Mid-Feb Blues

I try to walk 5 miles each morning, but sometimes I cut it to 3. Today was 3. There was about 4” of fresh snow and the sidewalks were a mess and also, I had an early meeting to prep for. Internet was down at the house and so I couldn’t do my prep at home. I woke up at 2:30, walked, showered and went to TRW building at 5:30 because my first meeting was there. Or so I was told. When I got there and opened the invite however, it indicated the meeting was at CCAC. So I drove over there. Then I got a text that said the meeting was actually at TRW. So I drove back there.

Dickish behavior. What is it that causes people to be dicks? Is it genetic? Are some people born to be dicks or do they learn it from others? I am talking about systemic dickish behavior—not the occasional outburst or bad day or over-reaction in the heat of the moment. But people who simply elevate their own desires and wishes over the desires and wishes of someone else. This is especially intriguing in relationships. People who profess to love someone else, but then continually dictate that the other person must act a certain way. Few people can accurately describe what love is—but we do know by now that love is not attempting to curtail someone else’s contentment by using whatever leverage you have to control their behavior. That is dickish behavior—not love-based behavior.

I have to work with a few dicks too–but that is to be expected. Just one or two.

All humans have flaws of course. But most people develop some level of self awareness by their 30’s or so. And with self-awareness comes the ability to understand that your desire to control others is a flawed approach to engaging in relationships. But not all people apparently.

I finished reading ‘Say Nothing’ by Patrick Radden Keefe this morning. A very clear, informative and descriptive account of some specific events surrounding the troubles in Northern Ireland. This book focuses largely on the December, 1972 disappearance of Jean McConville, a 38-year old mother of 10. McConville was abducted from her home, in front of her kids, and never seen again. Her body was discovered only in 2003; she was assassinated by agents of the IRA, but the identity of the killer has never been identified. This book purports, with strong evidence, that Marion Price pulled the trigger with her sister Dolores Price by her side. Dolores and Brandon Hughes, central figures in his story, maintain that Gerry Adams was head of the IRA at this time and personally ordered the killing and disappearance. ‘Disappearing‘ was a particularly henious form of revenge because the bodies were secretly buried, so the families had no closure. They could never really be sure that they were dead or had perhaps gone in hiding. With most executions, the bodies were left on the streets as a sign to other possible informers or traitors to the cause.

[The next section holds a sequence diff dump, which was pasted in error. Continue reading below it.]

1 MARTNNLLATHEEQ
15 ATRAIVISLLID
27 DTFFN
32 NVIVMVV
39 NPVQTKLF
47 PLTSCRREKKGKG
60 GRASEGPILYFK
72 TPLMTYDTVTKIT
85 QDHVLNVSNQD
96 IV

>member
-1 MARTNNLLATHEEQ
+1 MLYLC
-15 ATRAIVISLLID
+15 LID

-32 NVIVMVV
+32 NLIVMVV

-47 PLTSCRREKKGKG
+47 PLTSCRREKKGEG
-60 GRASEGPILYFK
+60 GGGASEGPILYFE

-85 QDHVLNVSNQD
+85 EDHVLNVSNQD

I started ‘Man’s Search for Meaning‘ by Viktor Frankl. Not sure why I am choosing such dark themes just now. Maybe it’s the grey cold winter days. I am nearly finished with the massive ‘Warmth of Other Suns’. It’s brilliant. Sad, tragic, but historically intriguing and very well written. But also very long.

Insomnia is back. Which is bad for my health, but very good for my reading habit.


When I was 17, I worked at a steel plant for a summer. Same place where my dad worked making steel grating. I worked on a big saw with a guy named Mike Dalton who was around 25 or so. We became friends. We got paid on Friday’s. So every Friday at our lunch break, we would take our checks to the chicken shack down the road by the IGA and they would cash our check and we would get a chicken dinner. Mike’s mom worked there so she always gave us a little extra. We rushed back to work and had enough time for a couple of euchre games with the other fellas before we had to get back to the saw.

Mike had a huge old Lincoln that rolled down the road like velvet.

Friday nights, I would often go to Mike’s house. He was a hard drinker, although mostly just beer. But he basically drank a 12-pack every night. On Friday’s we’d sit on his front porch and watch the traffic go by. He had been dumped by his girlfriend and was pretty depressed. But we would drink and talk for hours. He was a good guy.

This was the job where I got a lesson in unions. Mike and I would cut about 40 lengths of grating every shift. We cut around 40 because that was the shop norm and all shifts were expected to conform to that number. We could easily have cut 100 or even more, but Mike deliberately kept our production to the shop norm. This provided leverage for the unions—they could scale production up and down as they saw fit, based on what messages they were trying to send to management regarding wages and benefits.

I was wondering whatever happened to Mike. He was a really good hearted and smart guy, who, like so many from that little town, got caught up in an inertia of circumstances that made it hard to break away.

Past week was full of normal work drama. Maybe a little worse than usual as realization sets in about the state of our program. Seems like we will almost certainly run out of runway before we get fully tested. I delivered a document to the executive sponsors that articulates what I believe appropriate next steps are to address our systemic issues that we have so far refused to acknowledge. The recommendations will be ignored, as most of our advice has been so far, but it is my job to try and so I will.

Couple of pics that popped up on Facebook from two years ago on this date. I was working in Tokyo and hit the Hyatt Park Tower for my martini and a cigar.

Couple of other random pics just for fun.

No other news of note.

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